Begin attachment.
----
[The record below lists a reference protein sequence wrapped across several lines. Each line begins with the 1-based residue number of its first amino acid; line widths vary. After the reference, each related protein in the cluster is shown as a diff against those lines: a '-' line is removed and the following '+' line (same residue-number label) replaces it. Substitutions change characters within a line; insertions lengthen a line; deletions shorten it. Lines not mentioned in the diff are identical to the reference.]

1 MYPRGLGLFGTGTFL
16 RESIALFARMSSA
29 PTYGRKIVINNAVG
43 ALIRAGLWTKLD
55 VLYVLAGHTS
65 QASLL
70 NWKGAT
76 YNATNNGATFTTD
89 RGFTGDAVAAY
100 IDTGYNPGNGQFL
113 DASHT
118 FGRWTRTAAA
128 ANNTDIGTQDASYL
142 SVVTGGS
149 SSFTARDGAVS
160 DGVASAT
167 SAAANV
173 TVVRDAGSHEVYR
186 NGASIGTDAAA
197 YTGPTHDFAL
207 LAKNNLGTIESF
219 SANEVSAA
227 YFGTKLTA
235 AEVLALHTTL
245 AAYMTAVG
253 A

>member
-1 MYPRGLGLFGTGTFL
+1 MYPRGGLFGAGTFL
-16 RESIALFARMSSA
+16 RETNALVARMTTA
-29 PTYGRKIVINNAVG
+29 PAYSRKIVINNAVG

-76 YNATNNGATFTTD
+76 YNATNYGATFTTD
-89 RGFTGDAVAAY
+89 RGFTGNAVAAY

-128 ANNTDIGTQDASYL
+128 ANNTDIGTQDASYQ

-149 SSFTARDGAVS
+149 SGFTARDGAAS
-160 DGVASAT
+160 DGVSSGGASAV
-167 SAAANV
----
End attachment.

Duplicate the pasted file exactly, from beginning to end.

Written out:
[The record below lists a reference protein sequence wrapped across several lines. Each line begins with the 1-based residue number of its first amino acid; line widths vary. After the reference, each related protein in the cluster is shown as a diff against those lines: a '-' line is removed and the following '+' line (same residue-number label) replaces it. Substitutions change characters within a line; insertions lengthen a line; deletions shorten it. Lines not mentioned in the diff are identical to the reference.]

1 MYPRGLGLFGTGTFL
16 RESIALFARMSSA
29 PTYGRKIVINNAVG
43 ALIRAGLWTKLD
55 VLYVLAGHTS
65 QASLL
70 NWKGAT
76 YNATNNGATFTTD
89 RGFTGDAVAAY
100 IDTGYNPGNGQFL
113 DASHT
118 FGRWTRTAAA
128 ANNTDIGTQDASYL
142 SVVTGGS
149 SSFTARDGAVS
160 DGVASAT
167 SAAANV
173 TVVRDAGSHEVYR
186 NGASIGTDAAA
197 YTGPTHDFAL
207 LAKNNLGTIESF
219 SANEVSAA
227 YFGTKLTA
235 AEVLALHTTL
245 AAYMTAVG
253 A

>member
-1 MYPRGLGLFGTGTFL
+1 MYPRGGLFGAGTFL
-16 RESIALFARMSSA
+16 RETNALVARMTTA
-29 PTYGRKIVINNAVG
+29 PAYSRKIVINNAVG

-76 YNATNNGATFTTD
+76 YNATNYGATFTTD
-89 RGFTGDAVAAY
+89 RGFTGNAVAAY

-128 ANNTDIGTQDASYL
+128 ANNTDIGTQDASYQ

-149 SSFTARDGAVS
+149 SGFTARDGAAS
-160 DGVASAT
+160 DGVSSGGASAV
-167 SAAANV